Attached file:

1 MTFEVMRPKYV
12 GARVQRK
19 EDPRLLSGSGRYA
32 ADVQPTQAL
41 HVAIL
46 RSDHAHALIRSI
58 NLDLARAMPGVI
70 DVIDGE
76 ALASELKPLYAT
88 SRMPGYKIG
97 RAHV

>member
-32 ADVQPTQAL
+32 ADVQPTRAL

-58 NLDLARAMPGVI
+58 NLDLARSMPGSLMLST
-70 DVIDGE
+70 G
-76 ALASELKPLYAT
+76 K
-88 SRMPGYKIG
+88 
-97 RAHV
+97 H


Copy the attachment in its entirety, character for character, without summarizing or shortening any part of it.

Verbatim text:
1 MTFEVMRPKYV
12 GARVQRK
19 EDPRLLSGSGRYA
32 ADVQPTQAL
41 HVAIL
46 RSDHAHALIRSI
58 NLDLARAMPGVI
70 DVIDGE
76 ALASELKPLYAT
88 SRMPGYKIG
97 RAHV

>member
-32 ADVQPTQAL
+32 ADVQPTRAL

-58 NLDLARAMPGVI
+58 NLDLARSMPGSLMLST
-70 DVIDGE
+70 G
-76 ALASELKPLYAT
+76 K
-88 SRMPGYKIG
+88 
-97 RAHV
+97 H